Ryan Mallett broke numerous school records prior to forgoing his senior season at Arkansas and entering the NFL draft.
Coach Bobby Petrino, though, isn't expecting much of a drop-off with Tyler Wilson under center -- especially with the quartet of explosive receivers he'll have at his disposal.
Wilson looks to pick up where Mallett left off when the 15th-ranked Razorbacks open their season against Missouri State in Fayetteville on Saturday night.
Mallett, who set or tied 43 school or stadium records during his two seasons with Arkansas, completed 266 passes for 3,869 yards and 32 touchdowns last year -- all single-season program highs. He led the team to a 10-3 record and its first BCS bowl appearance in the Sugar Bowl last season, but a chance to play at the next level was to good to pass up.
With Mallett out of the picture, Wilson is finally getting a chance to make a name for himself as a junior. He used a medical redshirt as a freshman and saw limited playing time over the last two seasons.
"I think it started when we came back from the bowl game," Petrino said. "You could see Tyler say, 'This is my time, and I'm going to do everything I possibly can do to win the job as the starting quarterback.'
"We feel like he deserves it. He's prepared hard. He's done a good job in practice and working hard at his leadership."
Wilson showcased his talents during a 65-43 loss at Auburn on Oct. 16 after Mallett was removed with a concussion. Wilson threw for 332 yards and four touchdowns in that game, the type of production Arkansas faithful are surely hoping to see more of this season.
"What gives us confidence is the confidence he brings to the huddle," receiver Cobi Hamilton said. "It's similar to Ryan. Everybody has confidence in Tyler. He knows the offense, he knows where everybody is supposed to be and just the timing we have with Tyler ever since I've been here."
Wilson hasn't started a football game since he was a high school senior in 2007 and is anxious to take the field.
"I think after the first few plays I'll be settled in and I'll be right where I need to be," he said. "That anxiousness will kind of find its way out."
Throwing to the junior Hamilton and seniors Greg Childs, Joe Adams and Jarius Wright should make Wilson's transition to starter all the more smooth. Those four caught a combined 172 passes for 3,125 yards and 24 touchdowns last season.
"They are a good group of receivers," Petrino said. "They've shown it for three years now and they are very productive. It's a good combination."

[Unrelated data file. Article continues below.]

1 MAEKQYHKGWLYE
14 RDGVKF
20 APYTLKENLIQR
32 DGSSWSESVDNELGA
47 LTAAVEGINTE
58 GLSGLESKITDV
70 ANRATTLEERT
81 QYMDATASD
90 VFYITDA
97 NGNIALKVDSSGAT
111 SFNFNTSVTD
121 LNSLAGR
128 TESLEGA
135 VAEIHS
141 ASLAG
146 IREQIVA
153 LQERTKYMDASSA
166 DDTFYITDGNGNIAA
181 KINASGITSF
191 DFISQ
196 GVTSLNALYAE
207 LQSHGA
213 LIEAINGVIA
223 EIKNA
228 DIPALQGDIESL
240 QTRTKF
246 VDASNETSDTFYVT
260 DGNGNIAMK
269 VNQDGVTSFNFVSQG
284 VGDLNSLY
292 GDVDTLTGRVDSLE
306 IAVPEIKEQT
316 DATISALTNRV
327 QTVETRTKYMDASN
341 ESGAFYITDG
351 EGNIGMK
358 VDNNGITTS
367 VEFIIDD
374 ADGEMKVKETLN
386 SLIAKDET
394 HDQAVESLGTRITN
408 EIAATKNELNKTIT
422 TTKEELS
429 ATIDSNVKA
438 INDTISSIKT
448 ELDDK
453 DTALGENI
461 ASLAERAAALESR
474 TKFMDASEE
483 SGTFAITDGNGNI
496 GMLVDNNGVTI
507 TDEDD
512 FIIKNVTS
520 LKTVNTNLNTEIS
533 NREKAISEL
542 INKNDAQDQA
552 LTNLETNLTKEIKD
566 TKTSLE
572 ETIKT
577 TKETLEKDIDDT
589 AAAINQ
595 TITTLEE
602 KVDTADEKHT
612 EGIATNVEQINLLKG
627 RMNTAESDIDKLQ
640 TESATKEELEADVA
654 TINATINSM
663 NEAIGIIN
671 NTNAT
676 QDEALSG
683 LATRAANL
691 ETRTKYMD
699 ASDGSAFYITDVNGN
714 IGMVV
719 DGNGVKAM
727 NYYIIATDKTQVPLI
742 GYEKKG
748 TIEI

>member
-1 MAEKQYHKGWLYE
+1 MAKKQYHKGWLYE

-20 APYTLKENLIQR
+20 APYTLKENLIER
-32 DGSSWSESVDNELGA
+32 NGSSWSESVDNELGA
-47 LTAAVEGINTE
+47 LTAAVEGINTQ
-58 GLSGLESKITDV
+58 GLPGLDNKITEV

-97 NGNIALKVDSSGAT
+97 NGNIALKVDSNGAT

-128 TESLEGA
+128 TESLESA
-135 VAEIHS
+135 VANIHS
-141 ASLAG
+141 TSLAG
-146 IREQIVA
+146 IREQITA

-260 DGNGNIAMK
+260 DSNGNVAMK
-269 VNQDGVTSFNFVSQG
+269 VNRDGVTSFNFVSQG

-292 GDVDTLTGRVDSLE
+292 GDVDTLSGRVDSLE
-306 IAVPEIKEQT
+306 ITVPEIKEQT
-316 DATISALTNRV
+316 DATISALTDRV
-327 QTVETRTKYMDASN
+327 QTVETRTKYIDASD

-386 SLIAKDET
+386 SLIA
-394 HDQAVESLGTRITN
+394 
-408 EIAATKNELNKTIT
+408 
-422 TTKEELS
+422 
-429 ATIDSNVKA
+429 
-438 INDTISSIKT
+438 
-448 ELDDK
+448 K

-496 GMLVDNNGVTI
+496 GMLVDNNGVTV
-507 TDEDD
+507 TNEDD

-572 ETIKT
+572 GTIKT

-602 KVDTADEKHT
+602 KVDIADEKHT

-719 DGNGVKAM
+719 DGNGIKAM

Childs, Adams, Wright and Hamilton were all named to the preseason Biletnikoff Award watch list and have high hopes for the season.
"We've even got guys behind us that are incredible," Hamilton said. "It's a lot of fun to watch all of us work every day. With the talent we have, I don't see why we can't go back to a BCS game or the national championship."
While Arkansas expects its passing game to thrive, running the ball could prove difficult without workhorse Knile Davis, who fractured his left ankle during practice Aug. 11 and could miss the entire season. Davis led all SEC running backs with 1,322 rushing yards last season.
The Bears, meanwhile, will be without starting quarterback Trevor Wooden as he serves a one-game suspension for violating team rules. It is unknown if Mitchell Jenkins or Kierra Harris will start in Wooden's place.
Missouri State, which finished 5-6 last season, will likely look to running back Chris Douglas to carry the load offensively. Douglas became the 10th running back in school history to rush for 1,000 yards last year, compiling 1,051 on just 152 carries.
The Razorbacks have outscored the Bears 294-33 en route to taking all six meetings -- including a 100-0 victory when the teams first met 100 years ago.
The schools also met in the season opener in 2009, with Wilson throwing for 138 yards and two touchdowns in relief of Mallett in Arkansas' 48-10 win.
Top 25 Overview
The Hogs aren't running away from expectations and have their eyes set squarely on competing for a national championship. Bobby Petrino, in his fourth season as Arkansas coach, has always been known for his high-powered offenses, but it's his veteran defense that might be the difference this season.